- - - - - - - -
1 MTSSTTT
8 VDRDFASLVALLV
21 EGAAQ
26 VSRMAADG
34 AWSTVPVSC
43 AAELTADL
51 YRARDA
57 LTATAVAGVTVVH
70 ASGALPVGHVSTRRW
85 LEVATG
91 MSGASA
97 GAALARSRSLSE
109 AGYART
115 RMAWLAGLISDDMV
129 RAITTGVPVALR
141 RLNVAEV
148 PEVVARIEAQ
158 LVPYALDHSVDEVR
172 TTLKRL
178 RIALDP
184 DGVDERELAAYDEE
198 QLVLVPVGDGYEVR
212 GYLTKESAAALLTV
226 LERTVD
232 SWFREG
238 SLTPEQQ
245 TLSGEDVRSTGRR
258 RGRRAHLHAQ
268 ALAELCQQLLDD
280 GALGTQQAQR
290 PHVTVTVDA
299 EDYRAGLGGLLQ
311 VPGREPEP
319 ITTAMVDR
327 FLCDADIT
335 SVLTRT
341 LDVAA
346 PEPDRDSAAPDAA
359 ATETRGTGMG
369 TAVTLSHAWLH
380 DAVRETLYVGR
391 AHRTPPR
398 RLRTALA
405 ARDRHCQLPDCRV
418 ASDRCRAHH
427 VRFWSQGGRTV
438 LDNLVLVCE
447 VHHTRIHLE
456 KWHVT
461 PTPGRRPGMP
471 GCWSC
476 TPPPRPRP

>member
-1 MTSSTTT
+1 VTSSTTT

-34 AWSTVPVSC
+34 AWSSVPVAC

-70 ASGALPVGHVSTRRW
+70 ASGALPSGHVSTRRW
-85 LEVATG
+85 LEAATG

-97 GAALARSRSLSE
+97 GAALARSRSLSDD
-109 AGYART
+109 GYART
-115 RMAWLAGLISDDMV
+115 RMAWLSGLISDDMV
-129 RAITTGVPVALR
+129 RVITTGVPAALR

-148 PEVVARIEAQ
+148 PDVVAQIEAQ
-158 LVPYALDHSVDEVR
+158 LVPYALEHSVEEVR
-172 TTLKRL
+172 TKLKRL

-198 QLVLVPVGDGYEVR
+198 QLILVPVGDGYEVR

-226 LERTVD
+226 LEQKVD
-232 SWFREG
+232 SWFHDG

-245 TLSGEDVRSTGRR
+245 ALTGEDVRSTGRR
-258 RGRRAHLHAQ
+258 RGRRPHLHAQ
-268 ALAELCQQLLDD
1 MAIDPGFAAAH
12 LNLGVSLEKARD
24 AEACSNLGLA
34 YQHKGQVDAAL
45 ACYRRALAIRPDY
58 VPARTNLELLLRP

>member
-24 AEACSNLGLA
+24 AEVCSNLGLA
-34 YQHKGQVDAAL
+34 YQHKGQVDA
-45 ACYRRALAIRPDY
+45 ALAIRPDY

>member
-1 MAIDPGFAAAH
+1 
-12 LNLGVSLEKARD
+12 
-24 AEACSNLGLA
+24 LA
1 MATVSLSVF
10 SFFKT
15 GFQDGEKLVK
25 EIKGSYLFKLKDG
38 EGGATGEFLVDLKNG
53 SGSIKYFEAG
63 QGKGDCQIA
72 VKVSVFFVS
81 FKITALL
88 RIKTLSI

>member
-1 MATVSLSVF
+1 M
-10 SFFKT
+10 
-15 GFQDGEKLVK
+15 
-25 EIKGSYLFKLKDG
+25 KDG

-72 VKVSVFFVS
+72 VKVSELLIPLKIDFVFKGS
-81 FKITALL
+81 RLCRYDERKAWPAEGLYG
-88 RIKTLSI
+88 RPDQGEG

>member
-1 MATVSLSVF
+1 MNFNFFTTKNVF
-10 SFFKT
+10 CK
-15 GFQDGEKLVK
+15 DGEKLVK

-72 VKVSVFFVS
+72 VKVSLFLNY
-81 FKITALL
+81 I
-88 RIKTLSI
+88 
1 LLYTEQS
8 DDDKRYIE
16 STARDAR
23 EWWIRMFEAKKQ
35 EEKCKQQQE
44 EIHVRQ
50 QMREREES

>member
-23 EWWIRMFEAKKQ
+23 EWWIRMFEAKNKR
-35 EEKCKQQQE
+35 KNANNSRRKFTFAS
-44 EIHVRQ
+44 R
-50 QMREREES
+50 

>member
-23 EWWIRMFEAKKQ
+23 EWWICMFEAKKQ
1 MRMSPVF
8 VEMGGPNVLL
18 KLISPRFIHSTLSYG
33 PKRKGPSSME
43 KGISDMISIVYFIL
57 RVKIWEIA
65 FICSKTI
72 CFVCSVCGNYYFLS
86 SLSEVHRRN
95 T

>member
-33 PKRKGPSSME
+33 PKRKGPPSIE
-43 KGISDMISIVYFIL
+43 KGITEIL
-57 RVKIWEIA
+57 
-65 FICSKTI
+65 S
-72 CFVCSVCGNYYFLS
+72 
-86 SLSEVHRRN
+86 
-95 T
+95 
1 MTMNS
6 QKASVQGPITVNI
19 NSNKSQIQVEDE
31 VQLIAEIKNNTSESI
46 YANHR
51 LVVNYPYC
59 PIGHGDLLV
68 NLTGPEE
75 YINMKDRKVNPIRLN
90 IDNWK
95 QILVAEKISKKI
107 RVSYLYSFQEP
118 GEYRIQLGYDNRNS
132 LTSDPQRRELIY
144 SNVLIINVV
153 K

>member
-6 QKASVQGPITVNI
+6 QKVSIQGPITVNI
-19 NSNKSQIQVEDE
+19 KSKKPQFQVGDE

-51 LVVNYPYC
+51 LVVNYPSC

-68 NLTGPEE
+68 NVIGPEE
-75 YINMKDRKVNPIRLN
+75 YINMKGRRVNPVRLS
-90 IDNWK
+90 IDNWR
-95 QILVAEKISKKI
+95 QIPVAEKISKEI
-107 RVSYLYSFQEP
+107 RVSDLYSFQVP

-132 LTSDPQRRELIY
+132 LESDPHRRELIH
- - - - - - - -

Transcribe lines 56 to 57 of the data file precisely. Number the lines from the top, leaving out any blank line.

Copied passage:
-34 AWSTVPVSC
+34 AWSSVPVAC